Skeptics Urge Bevin To Show Proof Of Fraud Claims, Warning Of Corrosive Effects
Trailing in the vote tally for Kentucky's governorship by about 5,000 votes, incumbent Gov. Matt Bevin decided last week to play what's becoming a familiar card: He questioned the election's legitimacy.
"What we know is that there really are a number of significant irregularities," Bevin said Wednesday in front of the governor's mansion, "the specifics of which we're in the process of getting affidavits [about] — and other information that will help us to get a better understanding of what did or did not happen."
Bevin declined to take questions from reporters or give more specifics, other than saying that "we know there have been thousands of absentee ballots that were illegally counted."
No Kentucky election official, including Secretary of State Alison Lundergan Grimes, has corroborated that claim in the days since Bevin made it.
Critics and elections specialists are calling for Bevin to provide evidence of the dramatic claim or retract it.
"Gov. Bevin really needs to put up or shut up. Give us the evidence, or stop making these claims of voter fraud that have no evidence behind them," said Josh Douglas, an election law professor at the University of Kentucky.
"I think it's a danger to the legitimacy of a democratic institution."
Next steps in Kentucky
Kentucky is set to recanvass the votes in the election, at Bevin's request, on Nov. 14.
That process is different from a recount; rather than recounting each of the ballots again, officials will reprint receipts from voting machines and check them over. It's more of a clerical process, and not an uncommon one. Douglas says it would be "extremely shocking" if it were to change the underlying result.
Unless the recanvass yields major evidence that Democratic state Attorney General Andy Beshear didn't win, Bevin's options are slim.
Under state law, Bevin has the option to contest the election, which would put the ball in the legislature's court. The Republican supermajority in the legislature could then set up a committee to look at evidence and decide an outcome.
Outside specialists say they hope that doesn't happen.
"That's a horrible idea," says Lonna Atkeson, the director of the University of New Mexico's Center for the Study of Voting, Elections, and Democracy.
"And I can't imagine that the legislature would actually move forward with such an enterprise without some sort of serious information that indicated there was fraud or some other kind of abuse or very serious election irregularities."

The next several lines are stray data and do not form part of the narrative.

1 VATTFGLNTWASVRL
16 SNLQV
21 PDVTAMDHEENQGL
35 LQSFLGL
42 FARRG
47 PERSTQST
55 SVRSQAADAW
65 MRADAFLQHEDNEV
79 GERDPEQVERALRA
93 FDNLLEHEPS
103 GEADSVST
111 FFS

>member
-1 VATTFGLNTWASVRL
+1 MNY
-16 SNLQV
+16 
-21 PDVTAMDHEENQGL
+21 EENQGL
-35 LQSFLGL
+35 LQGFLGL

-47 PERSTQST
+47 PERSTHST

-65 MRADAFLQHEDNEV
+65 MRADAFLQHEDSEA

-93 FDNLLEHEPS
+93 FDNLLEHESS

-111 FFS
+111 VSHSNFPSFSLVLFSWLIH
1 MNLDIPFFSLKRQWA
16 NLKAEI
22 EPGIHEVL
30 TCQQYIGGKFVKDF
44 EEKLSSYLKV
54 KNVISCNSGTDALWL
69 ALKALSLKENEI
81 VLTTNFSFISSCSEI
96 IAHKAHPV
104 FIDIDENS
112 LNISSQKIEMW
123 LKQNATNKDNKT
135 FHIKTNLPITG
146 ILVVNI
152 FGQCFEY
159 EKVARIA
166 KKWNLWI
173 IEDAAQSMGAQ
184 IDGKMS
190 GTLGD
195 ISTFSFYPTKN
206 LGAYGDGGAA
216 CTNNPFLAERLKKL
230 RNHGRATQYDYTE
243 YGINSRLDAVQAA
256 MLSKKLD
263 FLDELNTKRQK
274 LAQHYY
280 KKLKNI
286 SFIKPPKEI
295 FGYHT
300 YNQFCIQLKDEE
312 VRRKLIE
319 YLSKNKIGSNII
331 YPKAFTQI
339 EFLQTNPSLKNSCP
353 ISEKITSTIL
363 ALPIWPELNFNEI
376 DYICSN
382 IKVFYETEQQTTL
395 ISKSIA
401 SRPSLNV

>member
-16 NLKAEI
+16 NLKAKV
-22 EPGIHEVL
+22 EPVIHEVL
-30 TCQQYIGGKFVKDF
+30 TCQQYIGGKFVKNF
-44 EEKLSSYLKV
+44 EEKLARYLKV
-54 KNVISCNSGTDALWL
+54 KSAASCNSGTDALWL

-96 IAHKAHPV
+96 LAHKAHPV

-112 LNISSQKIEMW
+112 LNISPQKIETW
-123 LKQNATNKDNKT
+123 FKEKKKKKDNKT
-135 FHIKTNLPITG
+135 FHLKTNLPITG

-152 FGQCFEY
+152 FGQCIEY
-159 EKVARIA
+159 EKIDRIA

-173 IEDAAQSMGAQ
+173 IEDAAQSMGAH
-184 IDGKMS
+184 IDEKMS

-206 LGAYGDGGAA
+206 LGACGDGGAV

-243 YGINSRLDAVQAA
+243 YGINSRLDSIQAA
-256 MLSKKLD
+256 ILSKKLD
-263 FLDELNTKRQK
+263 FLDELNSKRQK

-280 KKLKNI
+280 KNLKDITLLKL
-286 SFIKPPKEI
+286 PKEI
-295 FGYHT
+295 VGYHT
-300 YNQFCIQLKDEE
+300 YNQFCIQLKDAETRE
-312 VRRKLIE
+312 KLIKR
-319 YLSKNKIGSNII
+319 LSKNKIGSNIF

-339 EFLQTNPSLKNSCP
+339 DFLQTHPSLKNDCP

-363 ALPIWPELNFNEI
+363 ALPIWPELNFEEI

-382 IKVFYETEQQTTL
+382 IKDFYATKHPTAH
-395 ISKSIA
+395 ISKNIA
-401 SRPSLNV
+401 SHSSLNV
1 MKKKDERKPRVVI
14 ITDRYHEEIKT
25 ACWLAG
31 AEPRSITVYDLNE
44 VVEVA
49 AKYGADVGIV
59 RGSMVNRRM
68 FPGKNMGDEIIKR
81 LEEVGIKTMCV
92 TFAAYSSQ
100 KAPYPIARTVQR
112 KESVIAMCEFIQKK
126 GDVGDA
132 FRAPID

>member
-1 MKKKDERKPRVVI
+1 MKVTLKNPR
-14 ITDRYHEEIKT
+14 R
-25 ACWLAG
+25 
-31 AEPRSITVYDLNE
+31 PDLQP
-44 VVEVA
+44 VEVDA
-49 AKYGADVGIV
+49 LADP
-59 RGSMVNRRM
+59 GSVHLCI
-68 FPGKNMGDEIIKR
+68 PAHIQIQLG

The window may be closing; Republican Senate President Robert Stivers said in an interview Friday that Bevin should concede if next week's recanvass doesn't radically change the election results.
"It's time to call it quits and go home, say he had a good four years and congratulate Gov.-elect Beshear," said Stivers, in an interview with Louisville's Courier-Journal.
Losers have doubts
Bevin isn't the first politician to question the results of a race after the fact, and occasionally, if infrequently, those concerns have been founded in reality.
After the 2018 midterms, then-Florida Gov. Rick Scott alluded to "rampant voter fraud" that was never borne out in his Senate race.
Democrats also have continued to blame the results of the Georgia gubernatorial election on election administration issues that they say suppressed turnout.
And in North Carolina, an election for a House seat did end up being nullified because of an absentee ballot scheme.
Even after winning the 2016 election, President Trump alleged that "millions and millions of people" voted illegally in the 2016 election, which he said was why he lost the national popular vote to Hillary Clinton.
Trump has never presented any evidence for that claim, and a group his administration assembled to investigate voter fraud disbanded less than a year after it was formed, with no major result.
Overall, there has seldom been any evidence of widespread fraud in elections.
All the same, Americans' confidence in elections has been slowly eroding over the past 20 years — and democracy-watchers put some of the blame on political rhetoric.
Douglas, from the University of Kentucky, says the state's response to Bevin's claims will say a lot about how the country may react to similar claims in the next election cycle.
"Say that Donald Trump is shown to have lost the 2020 election. Will he accept defeat, or is he going to also make claims of massive voter fraud?" Douglas asked. "And how are our democratic institutions going to respond to that? I think that the situation in Kentucky this year could tell us a lot about whether our institutions are able to beat back these kinds of claims."
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